Risks of blindness from diabetes are on the rise and have been increasing. New research from Dr. Elizabeth Lundeen is showing that as more and more Americans get diabetes–this in turn, is going to increase the number of Pennsylvanians that are going to be at risk for blindness in the coming years.
Over 10 million Americans are at risk. Talking to your doctor about diabetic retinopathy is very important. Getting a dilated eye exam once a year, at the minimum, is also recommended.
Managing Eye Health and Diabetes Health in Pennsylvania
“This recent study clearly highlights the scary trend that is becoming a reality–more and more people are getting diabetes. And, this puts more and more people at risk for the many unpleasant side effects of diabetes.
This is especially true for our younger populations. If you have diabetes, you should know that your risk for blindness does go up; as does your risk for heart disease.
I tell my patients to make sure that they get a dilated eye exam. We keep a very close eye on your blood sugars and A1c levels. The better we manage your diabetes, the less likely you’re going to develop retinopathy and other issues that come from having diabetes” shared Dr. Puja Uppal, Family Medicine.
The necessary steps to take if you have diabetes include: Keeping an eye on your A1C levels. Understand that diabetes can harm many parts and systems of your body, including your eyes. So diet, exercise and staying in touch with your doctor are crucial.
Diabetes can lead to strokes and heart disease. As indicated in prior Health Standard articles, it’s important to know your ASCVD score. This test can provide guidance on how to decrease your heart attack risks.
Living in Lancaster, the following health facts impact your well-being directly.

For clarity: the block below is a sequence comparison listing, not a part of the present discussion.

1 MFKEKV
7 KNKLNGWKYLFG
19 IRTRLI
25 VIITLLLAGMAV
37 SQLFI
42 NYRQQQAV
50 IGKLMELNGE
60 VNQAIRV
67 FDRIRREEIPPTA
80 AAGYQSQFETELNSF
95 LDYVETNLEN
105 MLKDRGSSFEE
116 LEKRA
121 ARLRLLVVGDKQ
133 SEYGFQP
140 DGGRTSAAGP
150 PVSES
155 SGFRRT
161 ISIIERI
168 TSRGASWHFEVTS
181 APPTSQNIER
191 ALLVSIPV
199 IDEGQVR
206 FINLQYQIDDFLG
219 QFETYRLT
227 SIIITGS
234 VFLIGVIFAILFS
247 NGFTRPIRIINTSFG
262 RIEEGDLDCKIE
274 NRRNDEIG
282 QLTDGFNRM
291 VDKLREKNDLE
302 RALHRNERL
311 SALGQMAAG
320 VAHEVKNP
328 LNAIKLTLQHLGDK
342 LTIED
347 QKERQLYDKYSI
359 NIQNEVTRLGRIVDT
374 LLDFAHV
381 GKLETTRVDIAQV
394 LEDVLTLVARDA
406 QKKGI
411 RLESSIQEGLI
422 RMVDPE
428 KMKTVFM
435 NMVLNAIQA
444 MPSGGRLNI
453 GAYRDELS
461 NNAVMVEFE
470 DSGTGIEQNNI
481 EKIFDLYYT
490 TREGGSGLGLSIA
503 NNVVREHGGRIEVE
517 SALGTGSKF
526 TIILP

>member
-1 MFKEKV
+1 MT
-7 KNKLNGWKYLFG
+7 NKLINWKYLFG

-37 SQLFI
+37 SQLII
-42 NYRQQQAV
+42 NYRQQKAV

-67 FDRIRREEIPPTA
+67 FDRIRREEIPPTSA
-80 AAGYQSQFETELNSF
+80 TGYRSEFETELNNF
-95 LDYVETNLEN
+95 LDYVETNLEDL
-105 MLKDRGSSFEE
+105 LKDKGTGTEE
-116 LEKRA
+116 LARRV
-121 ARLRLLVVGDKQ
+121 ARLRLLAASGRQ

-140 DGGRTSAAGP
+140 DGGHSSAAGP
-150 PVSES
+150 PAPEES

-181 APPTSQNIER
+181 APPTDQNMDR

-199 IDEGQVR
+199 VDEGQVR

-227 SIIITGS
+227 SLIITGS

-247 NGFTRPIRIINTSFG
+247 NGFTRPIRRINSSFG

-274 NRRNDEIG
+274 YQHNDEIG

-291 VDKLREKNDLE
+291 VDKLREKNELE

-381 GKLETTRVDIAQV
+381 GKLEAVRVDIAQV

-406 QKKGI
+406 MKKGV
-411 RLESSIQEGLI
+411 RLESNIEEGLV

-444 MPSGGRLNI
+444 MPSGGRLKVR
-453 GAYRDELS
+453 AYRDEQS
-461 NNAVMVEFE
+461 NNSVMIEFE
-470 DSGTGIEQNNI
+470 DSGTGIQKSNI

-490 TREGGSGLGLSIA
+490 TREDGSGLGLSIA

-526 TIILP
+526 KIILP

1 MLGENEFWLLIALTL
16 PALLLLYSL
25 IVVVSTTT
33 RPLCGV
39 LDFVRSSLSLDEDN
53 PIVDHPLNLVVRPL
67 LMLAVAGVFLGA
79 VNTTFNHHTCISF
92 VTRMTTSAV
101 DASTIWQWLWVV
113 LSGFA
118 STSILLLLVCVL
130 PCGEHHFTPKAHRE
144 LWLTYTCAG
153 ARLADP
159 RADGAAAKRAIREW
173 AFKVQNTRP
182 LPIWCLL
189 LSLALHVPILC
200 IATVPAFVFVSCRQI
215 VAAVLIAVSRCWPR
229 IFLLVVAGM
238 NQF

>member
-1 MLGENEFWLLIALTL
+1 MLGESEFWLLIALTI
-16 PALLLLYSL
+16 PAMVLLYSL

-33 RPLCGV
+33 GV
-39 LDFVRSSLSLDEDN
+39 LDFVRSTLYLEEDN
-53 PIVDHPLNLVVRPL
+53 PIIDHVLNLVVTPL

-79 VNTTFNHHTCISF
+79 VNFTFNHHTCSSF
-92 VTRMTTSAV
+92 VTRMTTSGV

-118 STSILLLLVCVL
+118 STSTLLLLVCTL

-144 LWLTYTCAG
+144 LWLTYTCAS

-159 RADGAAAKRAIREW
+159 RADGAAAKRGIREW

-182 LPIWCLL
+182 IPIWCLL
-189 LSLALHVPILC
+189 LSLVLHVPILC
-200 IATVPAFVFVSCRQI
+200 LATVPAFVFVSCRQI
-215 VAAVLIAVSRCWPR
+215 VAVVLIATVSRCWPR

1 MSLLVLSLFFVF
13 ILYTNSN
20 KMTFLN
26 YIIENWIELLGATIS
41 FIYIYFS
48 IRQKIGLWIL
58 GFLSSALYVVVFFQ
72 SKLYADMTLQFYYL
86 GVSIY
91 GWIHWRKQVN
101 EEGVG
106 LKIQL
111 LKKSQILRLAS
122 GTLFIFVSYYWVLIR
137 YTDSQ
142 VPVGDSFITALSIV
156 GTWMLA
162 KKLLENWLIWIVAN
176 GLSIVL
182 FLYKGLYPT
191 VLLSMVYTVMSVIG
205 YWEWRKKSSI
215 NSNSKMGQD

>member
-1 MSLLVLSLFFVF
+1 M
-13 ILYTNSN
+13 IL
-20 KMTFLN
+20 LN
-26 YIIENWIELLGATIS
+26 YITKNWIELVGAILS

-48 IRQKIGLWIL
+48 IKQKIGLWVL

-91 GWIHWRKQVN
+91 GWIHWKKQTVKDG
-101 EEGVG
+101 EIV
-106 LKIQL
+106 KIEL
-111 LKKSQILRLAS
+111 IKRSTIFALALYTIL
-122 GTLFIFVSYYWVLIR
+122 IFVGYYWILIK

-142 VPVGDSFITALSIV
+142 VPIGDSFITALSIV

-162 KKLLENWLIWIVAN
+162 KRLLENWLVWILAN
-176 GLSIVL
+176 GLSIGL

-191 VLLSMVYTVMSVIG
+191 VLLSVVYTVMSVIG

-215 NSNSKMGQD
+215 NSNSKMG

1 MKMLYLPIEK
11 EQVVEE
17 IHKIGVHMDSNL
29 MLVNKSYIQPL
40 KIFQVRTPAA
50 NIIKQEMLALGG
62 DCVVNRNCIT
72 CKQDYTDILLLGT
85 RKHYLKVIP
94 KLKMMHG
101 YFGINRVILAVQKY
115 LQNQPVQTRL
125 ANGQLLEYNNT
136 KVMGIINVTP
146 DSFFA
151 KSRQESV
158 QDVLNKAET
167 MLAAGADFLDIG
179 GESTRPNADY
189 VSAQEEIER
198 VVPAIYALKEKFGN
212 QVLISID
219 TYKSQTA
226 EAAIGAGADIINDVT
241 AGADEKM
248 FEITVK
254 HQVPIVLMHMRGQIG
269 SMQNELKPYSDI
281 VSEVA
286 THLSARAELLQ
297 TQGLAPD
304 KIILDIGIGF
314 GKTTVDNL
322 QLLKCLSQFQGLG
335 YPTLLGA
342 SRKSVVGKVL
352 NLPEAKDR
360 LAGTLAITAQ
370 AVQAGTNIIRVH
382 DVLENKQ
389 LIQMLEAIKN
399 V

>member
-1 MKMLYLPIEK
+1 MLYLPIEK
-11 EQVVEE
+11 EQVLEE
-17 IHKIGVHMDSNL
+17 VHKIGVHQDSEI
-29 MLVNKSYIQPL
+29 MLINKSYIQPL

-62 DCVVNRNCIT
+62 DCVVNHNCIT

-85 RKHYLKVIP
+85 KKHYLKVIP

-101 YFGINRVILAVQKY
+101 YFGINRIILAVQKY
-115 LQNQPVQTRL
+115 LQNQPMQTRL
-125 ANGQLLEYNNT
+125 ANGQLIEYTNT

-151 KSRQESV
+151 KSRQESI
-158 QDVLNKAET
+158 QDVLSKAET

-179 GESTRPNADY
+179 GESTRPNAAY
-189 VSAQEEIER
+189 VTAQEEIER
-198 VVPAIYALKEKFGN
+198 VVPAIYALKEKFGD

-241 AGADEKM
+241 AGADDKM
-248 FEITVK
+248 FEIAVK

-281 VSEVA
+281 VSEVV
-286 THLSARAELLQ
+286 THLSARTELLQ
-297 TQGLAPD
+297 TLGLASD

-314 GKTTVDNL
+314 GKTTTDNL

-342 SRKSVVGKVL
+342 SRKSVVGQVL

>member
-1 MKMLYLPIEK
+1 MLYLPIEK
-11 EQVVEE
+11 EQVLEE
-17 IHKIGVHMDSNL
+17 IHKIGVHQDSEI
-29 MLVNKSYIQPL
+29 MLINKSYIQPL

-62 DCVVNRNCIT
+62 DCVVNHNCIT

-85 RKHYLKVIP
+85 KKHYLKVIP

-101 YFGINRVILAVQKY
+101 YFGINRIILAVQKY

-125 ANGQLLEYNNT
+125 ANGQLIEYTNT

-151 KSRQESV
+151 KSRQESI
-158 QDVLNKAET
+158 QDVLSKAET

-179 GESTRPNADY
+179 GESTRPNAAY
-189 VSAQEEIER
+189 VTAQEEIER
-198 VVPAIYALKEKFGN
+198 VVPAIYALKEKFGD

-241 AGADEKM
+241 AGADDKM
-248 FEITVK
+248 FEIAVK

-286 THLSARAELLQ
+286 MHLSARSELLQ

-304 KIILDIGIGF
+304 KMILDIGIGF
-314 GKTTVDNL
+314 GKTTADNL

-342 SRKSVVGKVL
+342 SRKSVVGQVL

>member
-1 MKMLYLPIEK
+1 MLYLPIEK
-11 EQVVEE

Did you know there were 4176.0 deaths from diabetes in Pennsylvania in 2021?
- 18.3% of individuals in Lancaster County smoke.
- 9.2% of individuals in Lancaster County have diabetes?
- 9.8% of individuals in Lancaster County feel that their health is not good.
All of these variables play an important role in your overall health and diabetic health care. [Health Standard Newswire: JAMA/Ophthalmology. June 2023.doi:10.1001/jamaophthalmol.2023.2289]
What they’re saying: “Diabetic retinopathy (DR) is a common microvascular complication of diabetes and a leading cause of blindness among working-age adults in the US… This study used data from nationally representative and local population-based studies that represent the populations in which they were conducted. For 2021, the study team estimated 9.60 million people (95% uncertainty interval [UI], 7.90-11.55) living with DR, corresponding to a prevalence rate of 26.43% (95% UI, 21.95- 31.60) among people with diabetes. The study team estimated 1.84 million people (95% UI, 1.41-2.40) living with VTDR, corresponding to a prevalence rate of 5.06% (95% UI, 3.90-6.57) among people with diabetes. Prevalence of DR and VTDR varied by demographic characteristics and geography.” (Study Source)
Sources: JAM Ophthalmology published the findings: Prevalence of Diabetic Retinopathy in the US in 2021 per The Health Standard Newswire